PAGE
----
When purchasing a vintage amplifier, I assume that I will need to add a couple of dollars to my budget to account for any repairs that will need to be done to get the amp back to a safe and playable condition. As the amp had been sitting for some time, I went through it with a fine-tooth comb to get it back to way it was when it was born in the ‘60s.

First on the list was the power and speaker cord. Due to their age the rubber insulation had cracked, leaving bare wires carrying 120 volts on the power cord and a possibility for a short (at the very least a tone robbing poor connection) on the speaker wire. The power cord was replaced with a modern-style using a third prong ground, which was then connected to the chassis. The ground-reversing switch was disconnected at this time as well. The amp was brought up to full power slowly using a variac so as not to wake the old caps too quickly.

Test Drive
Upon the first play I noticed that the amp was lacking a bit in power and had a noticeable 60-cycle hum as well as some ghost notes (likely the filter caps). All of the controls were active and, with only a few scratchy spots, the reverb worked and had that funky, flat and springy type sound. Unfortunately, the vibrato circuit was not functioning. Also, it seed that over the years as the power tubes had gone, the previous owner had plopped in what ever he had around to make it work. I added all of these issues to my to-do list.

Component Check
The electrolytic filter and bias caps were replaced with fresh ones of the same value to try and retain as much of the original feel as possible. Then, I cleaned and tightened the pots and tube sockets, as well as freshened up a few nasty-looking solder joints. The head was powered up once again using a variac to help aid in the forming of the electrolytic caps upon their maiden voyage. Every resistor was checked and, where necessary, replaced.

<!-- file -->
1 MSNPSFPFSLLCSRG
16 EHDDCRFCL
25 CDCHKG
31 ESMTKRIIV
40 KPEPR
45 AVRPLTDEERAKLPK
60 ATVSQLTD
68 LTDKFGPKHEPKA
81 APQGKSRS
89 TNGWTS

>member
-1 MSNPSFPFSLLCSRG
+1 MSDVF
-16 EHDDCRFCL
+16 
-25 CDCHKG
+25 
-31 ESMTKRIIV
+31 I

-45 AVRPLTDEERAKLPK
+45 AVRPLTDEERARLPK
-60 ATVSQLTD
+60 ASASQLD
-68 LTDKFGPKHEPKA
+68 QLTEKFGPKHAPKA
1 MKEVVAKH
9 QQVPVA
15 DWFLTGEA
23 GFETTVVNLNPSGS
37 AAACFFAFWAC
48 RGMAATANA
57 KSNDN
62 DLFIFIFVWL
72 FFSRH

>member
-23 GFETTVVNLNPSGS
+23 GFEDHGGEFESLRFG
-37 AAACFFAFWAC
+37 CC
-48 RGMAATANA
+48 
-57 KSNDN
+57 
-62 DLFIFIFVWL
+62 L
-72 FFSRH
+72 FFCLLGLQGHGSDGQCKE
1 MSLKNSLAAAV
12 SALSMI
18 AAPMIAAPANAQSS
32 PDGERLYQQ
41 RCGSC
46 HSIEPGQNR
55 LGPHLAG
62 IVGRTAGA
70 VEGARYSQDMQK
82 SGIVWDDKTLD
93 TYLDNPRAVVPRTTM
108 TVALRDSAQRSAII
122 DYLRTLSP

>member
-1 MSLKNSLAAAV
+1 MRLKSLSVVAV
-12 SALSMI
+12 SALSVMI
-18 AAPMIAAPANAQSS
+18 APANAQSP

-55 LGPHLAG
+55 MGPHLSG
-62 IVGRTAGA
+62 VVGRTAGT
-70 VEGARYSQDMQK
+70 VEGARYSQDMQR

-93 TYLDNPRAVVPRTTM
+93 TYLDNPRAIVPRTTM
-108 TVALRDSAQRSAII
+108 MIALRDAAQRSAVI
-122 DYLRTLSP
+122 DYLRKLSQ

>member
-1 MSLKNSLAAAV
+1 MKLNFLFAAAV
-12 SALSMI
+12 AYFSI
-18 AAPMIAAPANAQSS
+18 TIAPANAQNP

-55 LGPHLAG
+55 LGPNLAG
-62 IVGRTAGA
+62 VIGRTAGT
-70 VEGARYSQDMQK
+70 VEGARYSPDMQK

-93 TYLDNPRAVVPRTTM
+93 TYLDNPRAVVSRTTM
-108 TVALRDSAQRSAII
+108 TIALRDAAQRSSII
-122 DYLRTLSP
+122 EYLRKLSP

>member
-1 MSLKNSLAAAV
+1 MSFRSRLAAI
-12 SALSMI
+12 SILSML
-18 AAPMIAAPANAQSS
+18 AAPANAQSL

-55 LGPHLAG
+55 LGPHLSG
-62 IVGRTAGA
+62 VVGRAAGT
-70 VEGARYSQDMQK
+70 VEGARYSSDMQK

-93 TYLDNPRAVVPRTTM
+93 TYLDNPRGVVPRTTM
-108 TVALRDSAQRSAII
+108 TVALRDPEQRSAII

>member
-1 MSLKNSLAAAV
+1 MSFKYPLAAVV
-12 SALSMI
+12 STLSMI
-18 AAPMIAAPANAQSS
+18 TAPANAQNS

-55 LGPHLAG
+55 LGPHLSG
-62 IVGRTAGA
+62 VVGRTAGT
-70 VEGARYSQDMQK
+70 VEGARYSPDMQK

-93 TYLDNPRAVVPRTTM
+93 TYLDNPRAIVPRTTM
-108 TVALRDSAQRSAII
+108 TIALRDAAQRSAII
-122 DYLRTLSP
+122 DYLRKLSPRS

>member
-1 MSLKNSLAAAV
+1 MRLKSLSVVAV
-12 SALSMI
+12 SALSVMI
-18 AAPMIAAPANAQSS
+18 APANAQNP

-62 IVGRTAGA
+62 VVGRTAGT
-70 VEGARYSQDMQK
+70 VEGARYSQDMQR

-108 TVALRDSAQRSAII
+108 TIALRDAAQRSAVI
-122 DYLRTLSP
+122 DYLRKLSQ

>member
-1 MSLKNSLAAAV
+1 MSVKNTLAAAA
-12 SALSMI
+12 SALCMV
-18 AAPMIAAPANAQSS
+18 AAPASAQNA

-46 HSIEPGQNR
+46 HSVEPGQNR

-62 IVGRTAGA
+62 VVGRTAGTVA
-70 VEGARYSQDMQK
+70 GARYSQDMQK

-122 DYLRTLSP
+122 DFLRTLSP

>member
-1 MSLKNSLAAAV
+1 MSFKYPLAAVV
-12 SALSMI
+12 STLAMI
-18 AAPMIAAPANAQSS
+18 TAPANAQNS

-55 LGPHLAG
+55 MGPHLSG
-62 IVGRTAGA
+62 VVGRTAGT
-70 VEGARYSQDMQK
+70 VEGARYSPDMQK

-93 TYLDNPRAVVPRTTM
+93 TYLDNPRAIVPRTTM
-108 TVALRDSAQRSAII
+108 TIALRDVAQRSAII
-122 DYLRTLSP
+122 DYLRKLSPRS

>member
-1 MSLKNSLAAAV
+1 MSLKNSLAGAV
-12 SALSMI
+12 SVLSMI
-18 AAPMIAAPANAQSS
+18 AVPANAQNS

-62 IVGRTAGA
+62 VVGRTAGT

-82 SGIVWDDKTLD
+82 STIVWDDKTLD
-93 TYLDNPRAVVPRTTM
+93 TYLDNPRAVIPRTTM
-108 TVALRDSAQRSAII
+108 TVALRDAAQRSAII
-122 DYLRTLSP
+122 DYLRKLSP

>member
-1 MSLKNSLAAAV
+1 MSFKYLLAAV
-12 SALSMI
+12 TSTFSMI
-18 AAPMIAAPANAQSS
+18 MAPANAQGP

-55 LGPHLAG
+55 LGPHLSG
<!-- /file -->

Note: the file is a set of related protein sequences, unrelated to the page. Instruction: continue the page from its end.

Fortunately, all of the original coupling capacitors were in good shape, as were a majority of the original preamp tubes. For the power tubes I used a gorgeous, perfectly matched pair of NOS Philips ECG 7581As—a fantastic and rarely-seen tube that sounds amazing in this application. As the vibrato module was dead, I replaced it with one I purchased from When replacing one of these modules it, should be noted that the orientation of the modules as well as the leads should be installed exactly the same way the factory did, as they are very susceptible to noise, pulsing and other undesirable sonic FUBARs.

This project was pretty straight ahead and I feel very fortunate that I was able to find such an incredible and desirable amplifier that only needed a basic freshening up and a little TLC to make it one of the favorite pieces in my collection. It has become one of my go to recording amps not to mention looks like a work of art in any living room or studio.

Tim Schroeder is the owner, master luthier and chief designer of Schroeder Guitar and Amplifier Repair in Chicago Illinois. There he oversees the daily repair operations of the shop as well as designs the amplifiers and effects that they manufacture in house.